Top positive review
29 people found this helpful
on November 14, 2010
As an avid reader who follows the work of a certain author, I often wonder where they get their story lines, and how they develop their characters.. Adriana Trigiani not only writes fantastic novels, creating memorable characters, but in writing "Don't Sing At The Table", exposed who were the women behind the creation of some of the best characters. I clearly see her grandmothers in my favorite character, Nella Castelluca, the heroine in the novel, Queen of the Big Time .All of Adriana's female characters are women of strength and determination, much like the many of the women I knew growing up.
As an Italian American woman, I related to Adriana's grandmothers. Many of my generation had grandmothers & great-aunts who were self-employed, independent, whose husbands served in the United States Military during World War I (the forgotten war), got their citizenship, and during that time, their wives became automatic citizens once they married. Many lost their husbands at a young age, most didn't remarry. My own grandmother set priorities and raised my mother alone, working hard at sometimes more than one job, while running a household.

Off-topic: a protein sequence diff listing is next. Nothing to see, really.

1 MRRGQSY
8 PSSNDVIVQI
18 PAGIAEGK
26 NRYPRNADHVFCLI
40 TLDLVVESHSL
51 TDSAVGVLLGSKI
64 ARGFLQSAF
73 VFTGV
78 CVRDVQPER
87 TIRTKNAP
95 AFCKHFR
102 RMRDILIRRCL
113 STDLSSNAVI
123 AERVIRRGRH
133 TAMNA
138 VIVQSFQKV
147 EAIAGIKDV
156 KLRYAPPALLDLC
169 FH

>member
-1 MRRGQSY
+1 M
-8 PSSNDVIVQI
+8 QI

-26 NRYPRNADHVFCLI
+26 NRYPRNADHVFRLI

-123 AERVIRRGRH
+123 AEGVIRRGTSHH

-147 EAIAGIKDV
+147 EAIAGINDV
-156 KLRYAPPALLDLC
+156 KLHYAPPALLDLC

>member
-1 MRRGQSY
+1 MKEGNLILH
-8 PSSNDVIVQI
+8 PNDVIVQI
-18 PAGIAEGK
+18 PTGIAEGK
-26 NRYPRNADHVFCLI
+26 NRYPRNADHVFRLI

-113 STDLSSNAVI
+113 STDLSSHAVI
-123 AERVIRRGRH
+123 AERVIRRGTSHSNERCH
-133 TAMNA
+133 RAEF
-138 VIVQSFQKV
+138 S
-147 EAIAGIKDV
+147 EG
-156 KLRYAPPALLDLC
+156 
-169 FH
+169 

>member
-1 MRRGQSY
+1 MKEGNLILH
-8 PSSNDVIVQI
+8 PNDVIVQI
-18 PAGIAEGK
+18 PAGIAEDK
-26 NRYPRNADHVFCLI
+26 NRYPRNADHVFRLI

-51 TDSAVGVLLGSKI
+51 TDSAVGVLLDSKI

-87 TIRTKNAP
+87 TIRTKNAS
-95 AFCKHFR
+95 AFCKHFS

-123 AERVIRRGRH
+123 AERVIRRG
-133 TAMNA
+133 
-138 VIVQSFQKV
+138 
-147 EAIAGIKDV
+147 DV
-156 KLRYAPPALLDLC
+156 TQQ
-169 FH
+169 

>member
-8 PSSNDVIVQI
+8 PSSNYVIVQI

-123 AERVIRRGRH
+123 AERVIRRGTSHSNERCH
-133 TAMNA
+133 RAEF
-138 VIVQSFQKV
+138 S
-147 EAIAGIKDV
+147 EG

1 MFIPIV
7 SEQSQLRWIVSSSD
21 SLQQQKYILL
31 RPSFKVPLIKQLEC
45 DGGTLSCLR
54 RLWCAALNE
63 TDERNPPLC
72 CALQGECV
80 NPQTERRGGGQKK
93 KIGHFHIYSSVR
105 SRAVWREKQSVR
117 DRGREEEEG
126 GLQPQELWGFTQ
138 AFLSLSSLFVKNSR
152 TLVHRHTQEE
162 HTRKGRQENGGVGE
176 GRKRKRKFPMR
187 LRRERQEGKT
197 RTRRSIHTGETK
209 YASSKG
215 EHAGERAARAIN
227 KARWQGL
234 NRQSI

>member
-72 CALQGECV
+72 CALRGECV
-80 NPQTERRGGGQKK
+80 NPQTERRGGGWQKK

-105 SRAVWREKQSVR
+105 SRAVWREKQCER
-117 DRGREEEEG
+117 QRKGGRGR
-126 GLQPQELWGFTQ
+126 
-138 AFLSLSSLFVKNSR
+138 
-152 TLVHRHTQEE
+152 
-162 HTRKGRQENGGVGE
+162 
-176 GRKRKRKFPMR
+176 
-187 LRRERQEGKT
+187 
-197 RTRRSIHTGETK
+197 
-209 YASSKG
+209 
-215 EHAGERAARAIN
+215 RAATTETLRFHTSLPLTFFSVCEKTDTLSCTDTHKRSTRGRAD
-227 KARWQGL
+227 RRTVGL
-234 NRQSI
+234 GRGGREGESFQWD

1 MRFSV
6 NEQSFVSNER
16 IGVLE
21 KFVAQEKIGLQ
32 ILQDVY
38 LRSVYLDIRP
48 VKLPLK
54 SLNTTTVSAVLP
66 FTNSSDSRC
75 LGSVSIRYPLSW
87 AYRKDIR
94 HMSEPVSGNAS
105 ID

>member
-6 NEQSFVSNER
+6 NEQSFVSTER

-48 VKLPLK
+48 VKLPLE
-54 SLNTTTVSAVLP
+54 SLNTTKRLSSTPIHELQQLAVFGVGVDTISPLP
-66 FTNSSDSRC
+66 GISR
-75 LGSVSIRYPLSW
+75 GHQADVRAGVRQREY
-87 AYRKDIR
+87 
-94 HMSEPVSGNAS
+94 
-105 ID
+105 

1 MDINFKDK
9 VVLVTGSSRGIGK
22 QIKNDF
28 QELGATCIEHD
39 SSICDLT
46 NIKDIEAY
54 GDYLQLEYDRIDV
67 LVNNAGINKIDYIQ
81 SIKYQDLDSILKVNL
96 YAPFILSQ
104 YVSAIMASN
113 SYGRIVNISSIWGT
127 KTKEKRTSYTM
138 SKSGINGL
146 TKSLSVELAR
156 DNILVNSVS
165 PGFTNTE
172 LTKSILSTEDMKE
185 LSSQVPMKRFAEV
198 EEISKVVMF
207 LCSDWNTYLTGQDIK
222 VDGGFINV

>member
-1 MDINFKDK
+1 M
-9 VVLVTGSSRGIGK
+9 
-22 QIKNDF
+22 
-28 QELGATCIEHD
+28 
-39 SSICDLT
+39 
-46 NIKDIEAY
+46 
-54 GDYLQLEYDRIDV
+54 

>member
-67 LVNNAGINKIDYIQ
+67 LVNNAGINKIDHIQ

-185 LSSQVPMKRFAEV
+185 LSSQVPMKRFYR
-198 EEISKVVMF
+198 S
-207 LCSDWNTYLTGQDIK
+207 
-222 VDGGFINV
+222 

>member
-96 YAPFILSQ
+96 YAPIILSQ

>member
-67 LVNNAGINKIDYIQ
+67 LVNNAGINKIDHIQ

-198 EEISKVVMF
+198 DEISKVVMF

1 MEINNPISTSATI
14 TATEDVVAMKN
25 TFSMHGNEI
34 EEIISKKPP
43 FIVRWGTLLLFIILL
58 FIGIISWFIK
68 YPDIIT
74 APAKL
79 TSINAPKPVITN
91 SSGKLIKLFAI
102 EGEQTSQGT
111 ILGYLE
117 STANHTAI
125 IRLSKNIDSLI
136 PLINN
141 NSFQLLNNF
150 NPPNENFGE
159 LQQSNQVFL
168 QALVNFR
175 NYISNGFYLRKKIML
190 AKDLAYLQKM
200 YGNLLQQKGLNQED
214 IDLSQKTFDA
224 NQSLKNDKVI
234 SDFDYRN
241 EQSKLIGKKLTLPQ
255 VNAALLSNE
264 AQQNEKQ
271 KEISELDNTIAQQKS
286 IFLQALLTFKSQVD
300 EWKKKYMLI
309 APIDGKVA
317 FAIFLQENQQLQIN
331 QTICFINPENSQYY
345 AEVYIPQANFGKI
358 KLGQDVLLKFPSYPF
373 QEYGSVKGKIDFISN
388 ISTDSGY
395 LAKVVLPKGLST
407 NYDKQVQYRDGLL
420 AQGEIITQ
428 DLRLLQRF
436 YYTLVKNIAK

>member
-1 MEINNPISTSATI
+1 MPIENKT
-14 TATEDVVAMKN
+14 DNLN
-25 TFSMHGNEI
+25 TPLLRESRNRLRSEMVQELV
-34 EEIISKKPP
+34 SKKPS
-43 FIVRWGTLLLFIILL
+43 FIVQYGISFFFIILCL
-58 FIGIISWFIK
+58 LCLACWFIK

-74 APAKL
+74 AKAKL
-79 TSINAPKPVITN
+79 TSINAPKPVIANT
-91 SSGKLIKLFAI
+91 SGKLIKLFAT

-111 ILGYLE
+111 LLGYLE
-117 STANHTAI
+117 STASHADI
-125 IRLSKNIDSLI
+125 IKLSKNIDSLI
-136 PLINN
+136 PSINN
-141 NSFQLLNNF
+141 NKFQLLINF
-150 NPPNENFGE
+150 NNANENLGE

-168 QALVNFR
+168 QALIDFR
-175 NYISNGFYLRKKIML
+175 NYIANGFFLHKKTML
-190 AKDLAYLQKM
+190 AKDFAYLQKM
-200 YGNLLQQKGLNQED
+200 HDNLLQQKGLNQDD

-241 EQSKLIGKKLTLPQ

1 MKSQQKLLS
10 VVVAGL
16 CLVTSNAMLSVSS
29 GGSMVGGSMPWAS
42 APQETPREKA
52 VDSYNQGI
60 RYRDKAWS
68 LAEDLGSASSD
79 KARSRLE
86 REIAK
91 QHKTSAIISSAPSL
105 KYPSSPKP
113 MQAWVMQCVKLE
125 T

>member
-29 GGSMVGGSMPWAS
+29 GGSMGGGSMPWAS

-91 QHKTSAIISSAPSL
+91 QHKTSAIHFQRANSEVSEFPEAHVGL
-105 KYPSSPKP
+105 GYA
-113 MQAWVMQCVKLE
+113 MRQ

I saw my own grandfather and great-uncles in her grandfather. These were people, though they were immigrants, were much more at ease in the American culture. All of that generation had a strong sense of identity, they were comfortable with who they were. They had a set of rules that not only they followed but expected everyone else to adhere to. Adriana emphasized how important their expectations were. She also did a great job of blending the old world and the new world. She devoted a few pages explaining how much outsourcing has affected us..how we have lost quality and craftsmanship. All in all, I highly recommend this book if you are a Trigiani fan, as she has let you into her life. It gives you an understanding on what inspires Adriana Trigiani.